Britannia Panopticon Theatre

The halls are alive

comments
Britannia Panopticon Theatre

Kirstin Innes finds out about an interactive exhibition in Scotland’s last surviving music hall which aims to put us back in touch with our past.

The area around Glasgow’s Trongate has pulled its socks up somewhat over the last decade, but tucked in among the upmarket restaurants catering for the Tron Theatre’s well-heeled audiences and glossy bars spilling over from the Merchant City is a crumbling old pleasure dome above an amusement arcade that most passers by wouldn’t give a second glance to.

This is the Britannia Panopticon Music Hall, opened in 1859, Scotland’s only surviving old time music hall; the most popular venue with the city’s workers at the height of the British Empire, when we built ships on the Clyde and exported ministers. Stan Laurel played his debut comic set at the Friday open mic night (they weren’t called open mic nights back then).

It’s this rich history that artist Minty Donald wants to put back in touch with Glasgow’s present-day citizens. Her exhibition Glimmers In Limbo is the culmination of her three-year research project into the ways we interact with our architectural heritage. ‘People invest spaces with their own personal emotions and experiences,’ says Donald. ‘I think that gets forgotten, sometimes. This space is very much part of Glasgow’s cultural history, and of the East End, and I want to let people re-engage with the structure; both with the history, and as a part of their modern city.’

Glimmers in Limbo is made up of three distinct parts. Most obvious will be a fruit machine-style animation in the windows of the Panopticon, beaming down lettering, neon and projections from the building’s past into the street. A collection of 600 shoeboxes sits on the seats of the auditorium, some filled with artefacts found in early explorations of the disused building, some left empty for people to fill with whatever they choose. Then there’s the Pianola Karaoke: Donald invited various Glasgow artists and musicians, including the Parsonage choir and Belle & Sebastian’s Stevie Jackson, to arrange versions of songs they would like to sing in the space. These have been converted from digital files to old paper rolls for self-operating pianolas – the musicians will sing the songs themselves at the opening party, and they’ll be played throughout the exhibition as their lyrics are projected on the music hall’s stage and ceiling, a gesture to the ghosts of songs past.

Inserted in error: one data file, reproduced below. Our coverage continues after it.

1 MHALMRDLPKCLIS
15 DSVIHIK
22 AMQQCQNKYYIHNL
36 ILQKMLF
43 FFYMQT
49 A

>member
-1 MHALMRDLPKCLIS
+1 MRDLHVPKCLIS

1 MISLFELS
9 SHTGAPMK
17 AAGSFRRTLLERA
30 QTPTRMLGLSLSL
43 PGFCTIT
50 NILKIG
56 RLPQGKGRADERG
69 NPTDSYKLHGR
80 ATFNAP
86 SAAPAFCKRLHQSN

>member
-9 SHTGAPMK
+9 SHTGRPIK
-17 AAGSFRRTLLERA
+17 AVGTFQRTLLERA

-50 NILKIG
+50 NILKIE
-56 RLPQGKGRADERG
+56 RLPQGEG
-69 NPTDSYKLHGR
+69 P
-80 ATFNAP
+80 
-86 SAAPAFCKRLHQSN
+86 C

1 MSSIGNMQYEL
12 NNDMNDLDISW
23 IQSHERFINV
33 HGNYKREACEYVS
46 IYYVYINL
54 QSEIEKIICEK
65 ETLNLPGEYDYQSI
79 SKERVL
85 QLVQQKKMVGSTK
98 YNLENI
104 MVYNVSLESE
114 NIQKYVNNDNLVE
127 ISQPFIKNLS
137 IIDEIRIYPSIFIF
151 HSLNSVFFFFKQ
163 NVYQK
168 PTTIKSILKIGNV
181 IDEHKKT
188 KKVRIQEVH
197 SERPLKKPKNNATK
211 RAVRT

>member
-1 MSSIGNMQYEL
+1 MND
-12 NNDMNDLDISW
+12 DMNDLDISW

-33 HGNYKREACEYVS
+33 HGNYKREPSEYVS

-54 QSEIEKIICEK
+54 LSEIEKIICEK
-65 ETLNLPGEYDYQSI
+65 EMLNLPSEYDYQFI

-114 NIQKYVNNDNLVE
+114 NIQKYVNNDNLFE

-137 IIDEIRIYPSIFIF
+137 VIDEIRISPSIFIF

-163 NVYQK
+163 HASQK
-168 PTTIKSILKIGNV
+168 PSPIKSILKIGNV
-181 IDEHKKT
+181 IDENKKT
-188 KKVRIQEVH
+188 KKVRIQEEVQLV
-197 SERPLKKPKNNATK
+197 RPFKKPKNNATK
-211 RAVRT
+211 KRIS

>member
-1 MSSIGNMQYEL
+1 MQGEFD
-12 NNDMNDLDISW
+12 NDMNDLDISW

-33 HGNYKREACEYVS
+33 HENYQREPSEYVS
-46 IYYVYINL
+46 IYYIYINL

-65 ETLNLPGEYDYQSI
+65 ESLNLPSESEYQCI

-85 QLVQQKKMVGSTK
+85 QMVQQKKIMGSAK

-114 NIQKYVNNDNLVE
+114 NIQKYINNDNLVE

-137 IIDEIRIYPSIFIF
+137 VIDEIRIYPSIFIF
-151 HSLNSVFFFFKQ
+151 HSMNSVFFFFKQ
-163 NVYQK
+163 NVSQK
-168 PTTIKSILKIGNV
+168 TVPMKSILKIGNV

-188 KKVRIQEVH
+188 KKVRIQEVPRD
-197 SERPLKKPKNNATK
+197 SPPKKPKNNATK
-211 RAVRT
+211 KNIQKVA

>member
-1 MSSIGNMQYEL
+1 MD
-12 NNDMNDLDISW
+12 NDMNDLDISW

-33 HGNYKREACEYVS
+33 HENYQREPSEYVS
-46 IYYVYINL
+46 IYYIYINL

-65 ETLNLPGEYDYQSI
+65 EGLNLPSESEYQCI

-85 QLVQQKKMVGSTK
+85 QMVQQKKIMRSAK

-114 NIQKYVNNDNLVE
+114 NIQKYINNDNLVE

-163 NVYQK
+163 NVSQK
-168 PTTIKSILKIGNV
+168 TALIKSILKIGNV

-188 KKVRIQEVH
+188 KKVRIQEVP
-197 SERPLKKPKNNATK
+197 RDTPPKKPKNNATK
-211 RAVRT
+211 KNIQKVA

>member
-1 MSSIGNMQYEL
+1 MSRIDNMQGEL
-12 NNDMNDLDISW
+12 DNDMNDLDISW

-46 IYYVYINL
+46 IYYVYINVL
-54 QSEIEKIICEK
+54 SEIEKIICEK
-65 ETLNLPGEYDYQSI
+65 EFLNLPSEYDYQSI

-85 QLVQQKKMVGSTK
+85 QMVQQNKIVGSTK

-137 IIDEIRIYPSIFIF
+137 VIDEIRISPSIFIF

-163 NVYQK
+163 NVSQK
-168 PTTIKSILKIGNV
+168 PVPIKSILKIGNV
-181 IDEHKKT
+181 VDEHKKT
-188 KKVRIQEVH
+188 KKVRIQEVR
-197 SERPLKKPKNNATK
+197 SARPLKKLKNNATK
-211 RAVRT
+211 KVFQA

Glimmers in Limbo is not the only event happening in the Panopticon. The Britannia Panopticon Music Hall Trust runs an idiosyncratic programme of burlesque shows, theatre, film screenings and experimental music throughout the summer (there’s no heating in the building, so it’s too cold in winter).

‘It’s fantastic, at the moment, with this bizarre variety of things happening,’ Donald muses, ‘but it’s not really sustainable. The building is in a really bad state of repair. If funds were to be raised it might all be restored, made into a beautiful new heritage centre, but stop being what it is at the moment. There’s a lovely line in the song [Glasgow artist] Ross Sinclair chose to sing at Pianola Karaoke: “There is a place that no one has seen/where it’s still possible to dream”. It’s from an Orange Juice song called “Wan Light”, and I just think that kind of sums the Panopticon up: “a place where you can dream”.’

Britannia Panopticon Theatre, Glasgow, Thu 18–Sat 27 Oct. www.glimmersinlimbo.co.uk

Comments

Post a comment